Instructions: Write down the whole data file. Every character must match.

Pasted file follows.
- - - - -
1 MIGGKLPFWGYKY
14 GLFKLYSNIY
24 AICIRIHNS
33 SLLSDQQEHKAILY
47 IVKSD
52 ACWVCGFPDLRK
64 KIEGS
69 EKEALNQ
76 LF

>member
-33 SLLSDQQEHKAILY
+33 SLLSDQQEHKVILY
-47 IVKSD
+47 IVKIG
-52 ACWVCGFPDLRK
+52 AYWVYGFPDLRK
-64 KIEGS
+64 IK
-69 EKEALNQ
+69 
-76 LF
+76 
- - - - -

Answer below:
1 MIGGKLPFWGYKY
14 GLFKLYSNIY
24 AICIRIHNS
33 SLLSDQQEHKAILY
47 IVKSD
52 ACWVCGFPDLRK
64 KIEGS
69 EKEALNQ
76 LF

>member
-33 SLLSDQQEHKAILY
+33 SLLSDQQEHKVILY
-47 IVKSD
+47 IVKIG
-52 ACWVCGFPDLRK
+52 AYWVYGFPDLRK
-64 KIEGS
+64 IK
-69 EKEALNQ
+69 
-76 LF
+76 